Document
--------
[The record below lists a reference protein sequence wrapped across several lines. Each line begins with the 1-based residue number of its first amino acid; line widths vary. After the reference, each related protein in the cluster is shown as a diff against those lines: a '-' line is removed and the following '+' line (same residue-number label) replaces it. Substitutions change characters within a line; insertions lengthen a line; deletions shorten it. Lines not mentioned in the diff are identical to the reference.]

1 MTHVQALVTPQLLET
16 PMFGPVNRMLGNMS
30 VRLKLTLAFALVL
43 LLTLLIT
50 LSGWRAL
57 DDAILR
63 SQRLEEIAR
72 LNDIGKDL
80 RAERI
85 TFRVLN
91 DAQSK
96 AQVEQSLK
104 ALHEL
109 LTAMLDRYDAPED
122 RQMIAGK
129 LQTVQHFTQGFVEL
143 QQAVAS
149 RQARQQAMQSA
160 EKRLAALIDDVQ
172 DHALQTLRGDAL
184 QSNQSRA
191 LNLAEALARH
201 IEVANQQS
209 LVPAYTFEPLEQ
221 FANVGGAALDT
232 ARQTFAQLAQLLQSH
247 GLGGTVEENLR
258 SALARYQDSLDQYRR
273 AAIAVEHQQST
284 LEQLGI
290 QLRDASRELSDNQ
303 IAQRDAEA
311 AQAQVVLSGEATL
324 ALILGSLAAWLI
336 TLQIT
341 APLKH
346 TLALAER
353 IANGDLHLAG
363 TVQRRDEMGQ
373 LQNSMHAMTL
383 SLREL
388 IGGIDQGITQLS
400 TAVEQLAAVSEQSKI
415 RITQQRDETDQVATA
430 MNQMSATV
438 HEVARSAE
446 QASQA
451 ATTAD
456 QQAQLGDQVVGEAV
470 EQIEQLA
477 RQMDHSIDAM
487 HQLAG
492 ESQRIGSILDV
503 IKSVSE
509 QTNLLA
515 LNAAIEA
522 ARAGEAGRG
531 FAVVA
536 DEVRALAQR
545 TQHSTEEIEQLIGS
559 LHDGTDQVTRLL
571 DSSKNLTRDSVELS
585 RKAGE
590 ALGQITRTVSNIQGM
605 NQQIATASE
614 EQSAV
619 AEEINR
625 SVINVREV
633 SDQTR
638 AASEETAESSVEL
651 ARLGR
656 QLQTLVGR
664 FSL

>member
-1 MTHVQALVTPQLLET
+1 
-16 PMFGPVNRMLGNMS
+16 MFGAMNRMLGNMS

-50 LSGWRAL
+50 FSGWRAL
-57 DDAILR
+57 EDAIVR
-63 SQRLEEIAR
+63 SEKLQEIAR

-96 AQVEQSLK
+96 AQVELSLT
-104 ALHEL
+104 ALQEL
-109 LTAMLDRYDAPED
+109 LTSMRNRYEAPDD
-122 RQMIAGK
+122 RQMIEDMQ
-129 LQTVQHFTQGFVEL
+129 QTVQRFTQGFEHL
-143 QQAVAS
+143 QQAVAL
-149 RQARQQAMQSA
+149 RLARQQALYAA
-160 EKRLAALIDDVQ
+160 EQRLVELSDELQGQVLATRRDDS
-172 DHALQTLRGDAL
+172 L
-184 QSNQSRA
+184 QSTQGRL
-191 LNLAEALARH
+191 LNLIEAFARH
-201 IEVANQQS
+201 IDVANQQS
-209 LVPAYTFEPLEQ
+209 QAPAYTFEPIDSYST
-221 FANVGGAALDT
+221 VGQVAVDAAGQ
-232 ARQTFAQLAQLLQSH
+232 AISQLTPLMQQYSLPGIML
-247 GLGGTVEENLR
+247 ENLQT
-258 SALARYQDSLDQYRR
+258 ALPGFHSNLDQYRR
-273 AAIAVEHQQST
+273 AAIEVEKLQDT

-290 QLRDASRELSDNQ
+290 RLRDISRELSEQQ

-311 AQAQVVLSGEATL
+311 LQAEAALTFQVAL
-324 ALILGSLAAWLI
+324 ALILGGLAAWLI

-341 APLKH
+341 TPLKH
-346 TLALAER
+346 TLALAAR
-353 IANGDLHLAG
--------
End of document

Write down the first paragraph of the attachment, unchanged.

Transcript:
[The record below lists a reference protein sequence wrapped across several lines. Each line begins with the 1-based residue number of its first amino acid; line widths vary. After the reference, each related protein in the cluster is shown as a diff against those lines: a '-' line is removed and the following '+' line (same residue-number label) replaces it. Substitutions change characters within a line; insertions lengthen a line; deletions shorten it. Lines not mentioned in the diff are identical to the reference.]